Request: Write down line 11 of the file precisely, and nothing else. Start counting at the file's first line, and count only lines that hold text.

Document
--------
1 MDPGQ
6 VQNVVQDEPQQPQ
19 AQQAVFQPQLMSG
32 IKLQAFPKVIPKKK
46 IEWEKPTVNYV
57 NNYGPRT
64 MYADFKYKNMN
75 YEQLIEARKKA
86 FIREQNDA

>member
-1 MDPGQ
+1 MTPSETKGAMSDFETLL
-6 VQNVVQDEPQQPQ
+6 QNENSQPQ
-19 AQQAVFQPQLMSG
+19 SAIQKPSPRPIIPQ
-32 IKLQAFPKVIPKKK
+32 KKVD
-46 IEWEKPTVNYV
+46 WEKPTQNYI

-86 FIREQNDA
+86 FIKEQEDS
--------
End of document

-1 MDPGQ